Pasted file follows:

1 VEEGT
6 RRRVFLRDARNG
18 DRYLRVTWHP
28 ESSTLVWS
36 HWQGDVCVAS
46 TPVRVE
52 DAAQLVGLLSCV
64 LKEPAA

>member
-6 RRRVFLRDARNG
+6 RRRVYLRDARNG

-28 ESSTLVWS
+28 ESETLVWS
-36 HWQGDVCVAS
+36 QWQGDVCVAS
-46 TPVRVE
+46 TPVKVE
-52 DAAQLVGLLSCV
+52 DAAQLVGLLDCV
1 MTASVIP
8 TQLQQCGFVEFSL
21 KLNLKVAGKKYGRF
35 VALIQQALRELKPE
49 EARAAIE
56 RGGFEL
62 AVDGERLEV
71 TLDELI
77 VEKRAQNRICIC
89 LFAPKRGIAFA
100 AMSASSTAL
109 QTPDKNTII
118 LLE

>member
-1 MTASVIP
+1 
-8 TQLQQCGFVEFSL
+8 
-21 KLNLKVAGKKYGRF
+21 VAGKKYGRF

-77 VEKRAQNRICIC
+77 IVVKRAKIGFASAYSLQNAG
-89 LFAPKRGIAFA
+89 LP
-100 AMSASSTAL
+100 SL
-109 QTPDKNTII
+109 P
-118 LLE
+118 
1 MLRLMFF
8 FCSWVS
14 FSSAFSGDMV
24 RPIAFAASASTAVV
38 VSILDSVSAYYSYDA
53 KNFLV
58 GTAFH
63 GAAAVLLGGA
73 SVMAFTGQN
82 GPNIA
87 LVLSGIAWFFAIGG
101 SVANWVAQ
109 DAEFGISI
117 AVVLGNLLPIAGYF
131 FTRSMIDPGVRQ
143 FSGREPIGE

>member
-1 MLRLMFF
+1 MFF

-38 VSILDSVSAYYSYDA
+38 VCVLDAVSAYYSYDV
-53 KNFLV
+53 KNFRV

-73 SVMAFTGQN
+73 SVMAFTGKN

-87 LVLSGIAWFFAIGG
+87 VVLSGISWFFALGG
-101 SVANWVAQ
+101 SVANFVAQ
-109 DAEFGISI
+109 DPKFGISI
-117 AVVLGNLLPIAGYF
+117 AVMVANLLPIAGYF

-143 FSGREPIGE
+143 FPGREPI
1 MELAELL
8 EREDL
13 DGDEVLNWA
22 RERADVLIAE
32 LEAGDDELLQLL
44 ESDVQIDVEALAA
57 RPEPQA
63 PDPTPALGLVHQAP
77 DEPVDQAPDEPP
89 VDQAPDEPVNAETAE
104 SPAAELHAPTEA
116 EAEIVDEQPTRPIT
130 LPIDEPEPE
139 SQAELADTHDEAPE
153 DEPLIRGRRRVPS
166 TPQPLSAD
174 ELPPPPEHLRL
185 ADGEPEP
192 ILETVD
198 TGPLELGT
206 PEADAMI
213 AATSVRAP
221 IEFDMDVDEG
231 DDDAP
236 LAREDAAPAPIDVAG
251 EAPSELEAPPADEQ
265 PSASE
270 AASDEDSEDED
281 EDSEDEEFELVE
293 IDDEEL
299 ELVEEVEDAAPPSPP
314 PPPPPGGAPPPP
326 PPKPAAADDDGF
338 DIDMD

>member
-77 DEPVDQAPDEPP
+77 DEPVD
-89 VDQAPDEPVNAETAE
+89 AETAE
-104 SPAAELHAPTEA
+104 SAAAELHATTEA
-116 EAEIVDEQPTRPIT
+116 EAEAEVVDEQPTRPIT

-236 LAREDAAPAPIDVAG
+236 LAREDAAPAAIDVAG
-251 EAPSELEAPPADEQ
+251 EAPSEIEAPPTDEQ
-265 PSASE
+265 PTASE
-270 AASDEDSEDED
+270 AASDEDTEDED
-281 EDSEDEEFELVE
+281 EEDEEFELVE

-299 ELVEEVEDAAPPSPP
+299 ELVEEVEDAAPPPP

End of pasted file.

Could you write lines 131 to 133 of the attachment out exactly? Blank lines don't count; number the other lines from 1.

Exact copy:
+251 EAPSEIEAPPTDEQ
-265 PSASE
+265 PTASE